My Stage is the World

Oh what a tangled web we weave, when first we practise to deceive

On the Road Again

on September 2, 2014

Lazily making my way downstairs about 9.30 (Sunday’s the day of rest right?) all I could think of was a coffee – I was still exhausted! But there was no power! And no water so we couldn’t even use the hob! Grumpy girlie!

After several failed attempts at getting the showers working, it was another day of baby wipes (but no dry shampoo), which made it even luckier that we’d decided not to go to church! We wouldn’t have been welcomed with open arms looking the way we did!

Dressed and stocked up with emergency digestive biscuits I made a peanut butter and banana sandwich to keep me going – best decision ever! After a lot of waiting to decide about our proposed trip to Kumasi the bed day, we headed out to get a taxi / Trotro.

We were heading to the Fort of Good Hope but we weren’t really sure how to get there. We had a rough idea so we set off in the taxi (cosy cosy, especially as the passenger door was held closed with a scarf) to Barrion (10 cedis) and crossed over the road to get the Trotro to Kasswa.

The Trotro was luxurious – new clean seats and the vehicle itself was pretty modern. It was bumpy but less so than the last few we’ve taken! Plus it was only 5 cedis in total! Bargain.

Arriving at Kasswa we found a taxi who would take us to Senya, but it turned out he actually had no idea where it was so dropped us at another junction where we swapped taxis. We paid him 10 cedis and the new driver said he could take us the rest of the way for 40 cedis, “it’s very far”.

He wasn’t wrong and we drove further and further into the middle of nowhere with tiny villages and hundreds of goats. Of course he didn’t actually know where he was going and neither did anyone else! The second time we asked for directions we established that the Fort of Good Hope is known locally as Senya Catle! Of course it is.

The Day of Rest

So we finally arrived and somehow ended up paying him 60 cedis (making the total 85 cedis). Some people are far too nice/British to haggle! Or else I’m just mean! The fort looked a bit rundown but the sea view was lovely. Inside, Sebastien offered to show us around but we decided to get food first as not everyone had had my awesome breakfast idea!

It was miles.

After asking a few locals where we could eat, a lovely young chap offered to take us to a restaurant, because all the chop bars were closed. We walked for a good 20 minutes in the heat (past a Trotro station though – result) only to find that his friend’s restaurant was also closed. As was the second one he took us too!

So we walked back to the castle, women demanding our water and children asking for money every five seconds. Most of the children just wanted to say hello and wave, but some were more ruthless! JK lost his Fanta (not me today) and the rest of us hid our water bottles until we got back to the castle.

The Point of No Return

Sebastien was waiting for us and we began our tour of Senya Castle – long forgotten and avoided by the village people until it was turned into a guesthouse 20 years earlier.

Senya Castle, or the Fort of Good Hope, was built by the Dutch to store the gold they believed was readily available in Ghana. When this proved less lucrative than they were hoping, they turned to the slave trade. Prisoners were held here before they were taken to Elmina Castlefor transportation.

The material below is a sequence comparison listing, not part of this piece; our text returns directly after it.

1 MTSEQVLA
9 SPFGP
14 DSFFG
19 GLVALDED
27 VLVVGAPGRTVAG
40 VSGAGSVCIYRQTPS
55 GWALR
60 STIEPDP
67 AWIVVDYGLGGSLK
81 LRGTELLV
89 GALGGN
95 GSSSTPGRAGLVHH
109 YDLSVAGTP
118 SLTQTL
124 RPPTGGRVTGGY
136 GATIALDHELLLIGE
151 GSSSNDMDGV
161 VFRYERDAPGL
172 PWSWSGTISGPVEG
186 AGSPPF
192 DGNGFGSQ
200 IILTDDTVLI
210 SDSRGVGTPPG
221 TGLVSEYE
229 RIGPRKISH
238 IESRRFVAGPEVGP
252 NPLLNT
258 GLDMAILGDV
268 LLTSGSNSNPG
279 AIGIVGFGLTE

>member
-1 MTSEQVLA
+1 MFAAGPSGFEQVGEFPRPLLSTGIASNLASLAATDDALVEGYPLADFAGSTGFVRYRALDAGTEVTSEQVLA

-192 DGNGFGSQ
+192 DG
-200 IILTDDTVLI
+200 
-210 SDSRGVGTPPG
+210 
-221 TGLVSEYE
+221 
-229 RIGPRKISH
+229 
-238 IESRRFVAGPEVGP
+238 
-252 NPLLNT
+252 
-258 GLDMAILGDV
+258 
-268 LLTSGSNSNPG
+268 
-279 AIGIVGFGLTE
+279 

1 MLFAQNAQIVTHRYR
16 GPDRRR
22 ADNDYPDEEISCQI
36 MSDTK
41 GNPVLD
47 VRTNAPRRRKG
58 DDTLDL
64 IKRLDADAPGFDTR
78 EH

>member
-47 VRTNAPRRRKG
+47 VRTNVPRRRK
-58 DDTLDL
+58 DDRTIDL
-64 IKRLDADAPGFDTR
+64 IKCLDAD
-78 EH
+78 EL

Senya Castle
The cells here were smaller and darker with no ventilation at all until a small hole was knocked through so that food could be stopped through the ceiling. As if to emphasise this fact, Sebastien asked his son to close the door when we were inside. The almost near-darkness, plus the cellar’s current storeroom state gave us a slight hint of how cramped and miserable conditions were, but we could only imagine the true horror of this ordeal.

Once again the Governor had several large airy rooms with a sea view and there was the narrow door from the men’s cells into the holding room, before the dreaded ‘door of no return’ that led prisoners to the ships that would take them to Elmina Castle and beyond.

Food, Glorious Food

The tour finished, perhaps unsympathetically we bought some biscuits and water to keep us going until we got to the supermarket! The Bourbons had a slight banana flavour, but weren’t unpleasant as we stumbled down to the beach for a stroll.

A flurry of activity, fishermen were unpacking their wares an mending nets, young children played football and older boys practised penalty shootouts… They absolutely love football in Ghana!

Two small boys were learning to fish with their older brother, while two young girls danced on the rocks and laughed at us trying to avoid the waves that washed our sandy feet. It was hectic, yet tranquil – a common theme in much of Ghana!
Boy Fishermen
Pausing to buy Bofrot (they’re getting worse) and Polo (small savoury, harder Bofrot – not my thing) from three siblings, we trekked back up to the castle and to the Trotro station for the long – but cheap (8 cedis) – journey back to Kasswa.

This one was beyond ‘vintage’ and each door was threatening to fall off… As was the side nearest me. In fact when I leant on it I honestly thought I’d fall through it! But hey, it wasn’t any bumpier than the previous one… But it did break down in the middle of a traffic jam which wasn’t ideal. Amusing though.
Vintage Trotro
Back at Kasswa eventually, we switched to another Trotro (5cedis) to Barrion via Shoprite where we bought – yes honestly – pasta, tomato sauce and cheese for dinner. Shameless.

Squashing into yet another taxi back to the house we made it home just before it got dark (total cost of journey = 28 cedis) and even managed to cook before the power went out!

Of course we then had to stay up until our bus to Kumasi…

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